Rope & Rail on Northern Isles (Mainline & Maritime)

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A detailed history covering ropeways (systems used to transport people, supplies and other cargos over a short distance, usually by means of carriers suspended from moving cables, normally powered by a motor and supported by a series of towers) and railways found on the Northern islands of:

• Helgoland (also known as Heligoland) a small archipelago located in the North Sea. A British territory/outpost between 1807 and 1890, it became part of Schleswig-Holstein, the most northern state in Germany, after the Helgoland-Zanzibar treaty in 1890. During both the First and Second World Wars Germany used the islands to protect their naval bases and commercial shipping by locating gun emplacements at strategic points. To facilitate this they built a metre gauge railway so locomotives pulling tipper wagons could be used to transport the supplies required up to the plateau, and to the workshops and power station. Both diesel and steam locomotives were used on the network. Remnants are still visible today.

• Svalbard a Norwegian archipelago (also known as Spitsbergen or Spitzbergen) found in the Arctic Ocean, to the north of mainland Europe. Coal mining began at the end of the 19th century and resulted in the creation of a number of coal mining towns, also mined was coprolite which once treated produced phosphate for fertilizer. The author, Mike Bent looks at a variety of systems developed on the islands during the 19th and 20th centuries.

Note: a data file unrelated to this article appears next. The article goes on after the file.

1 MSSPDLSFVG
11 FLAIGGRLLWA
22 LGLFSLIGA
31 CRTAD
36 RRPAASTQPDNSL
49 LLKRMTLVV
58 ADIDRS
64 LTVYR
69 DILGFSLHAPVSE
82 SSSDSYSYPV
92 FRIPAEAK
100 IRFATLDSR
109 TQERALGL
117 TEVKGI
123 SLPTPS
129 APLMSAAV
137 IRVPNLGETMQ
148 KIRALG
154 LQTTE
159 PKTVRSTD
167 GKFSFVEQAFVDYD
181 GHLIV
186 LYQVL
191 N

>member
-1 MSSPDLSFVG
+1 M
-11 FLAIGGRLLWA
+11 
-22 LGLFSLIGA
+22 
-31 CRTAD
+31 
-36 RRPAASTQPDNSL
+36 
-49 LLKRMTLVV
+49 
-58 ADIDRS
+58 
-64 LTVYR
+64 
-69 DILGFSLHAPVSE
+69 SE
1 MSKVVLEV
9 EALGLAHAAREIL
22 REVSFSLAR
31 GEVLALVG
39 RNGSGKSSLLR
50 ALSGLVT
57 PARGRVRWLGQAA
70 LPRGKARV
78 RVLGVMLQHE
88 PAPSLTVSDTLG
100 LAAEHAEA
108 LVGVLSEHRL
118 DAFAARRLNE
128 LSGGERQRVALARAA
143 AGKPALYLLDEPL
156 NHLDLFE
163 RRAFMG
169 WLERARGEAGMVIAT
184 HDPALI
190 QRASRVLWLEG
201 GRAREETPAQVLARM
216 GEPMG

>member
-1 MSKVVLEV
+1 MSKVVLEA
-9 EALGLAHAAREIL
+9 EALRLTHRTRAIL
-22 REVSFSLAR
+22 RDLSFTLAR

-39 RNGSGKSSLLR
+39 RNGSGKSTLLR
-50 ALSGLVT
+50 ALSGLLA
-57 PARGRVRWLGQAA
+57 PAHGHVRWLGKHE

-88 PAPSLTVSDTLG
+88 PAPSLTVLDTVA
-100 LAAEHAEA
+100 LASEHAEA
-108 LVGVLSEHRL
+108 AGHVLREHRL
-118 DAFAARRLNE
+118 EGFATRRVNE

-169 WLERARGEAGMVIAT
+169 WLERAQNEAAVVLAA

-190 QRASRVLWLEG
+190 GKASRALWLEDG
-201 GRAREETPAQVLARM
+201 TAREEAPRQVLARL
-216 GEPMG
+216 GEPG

• Bjørnøya or Bear Island, the southernmost island of the Norwegian Svalbard archipelago, situated between Spitsbergen and the North Cape, in the western part of the Barents Sea. Between 1918 and 1932 the island was privately owned by Bjørnøen AS, a coal mining company who in the mid-1920s were using narrow gauge lines and moving coal with two 0-4-0T locomotives. The rusted locomotives and some of the track are still in evidence.

• Faroe Islands, an archipelago located in the North Atlantic between Norway and Iceland. Industries include fishing and coal mining and in the past there have been a wide variety of transport systems used on the islands to move supplies and fish, including a 600 mm gauge rail network; slipway cable railways; a trackless cable-operated guideway; cable railways and cableways. Some rail tracks were also used, in conjunction with manpower, to move coal in the mines. More recently a 750 mm railway was built on Eysturoy for the removal of residue material created when boring tunnels for the Hydroelectric power plant.

• Iceland, a Nordic island country found in the North Atlantic Ocean. Mike Bent looks over the many plans put forward over the years for an Icelandic national railway and goes over the plans proposed for a rail system from Rekjavik to Keflavik Airport. He examines the rail systems used at both Keflavik airport and Reykjavik harbour during creation to move the residue construction material. He then looks at rail tracks used on the Korpúlfsstaðir estate and at the Hvitanes naval base, as well as a selection of quayside railways, and the underground railway built at the Flótsdalur power station.

• Greenland, the largest non-continental island in the world located between the Arctic ocean and the Atlantic ocean. Mike Bent finishes by exploring the noteworthy assortment of railways created as a result of Greenland’s fishing and mineral economies.

65 colour and black & white illustrations. 64 pages.

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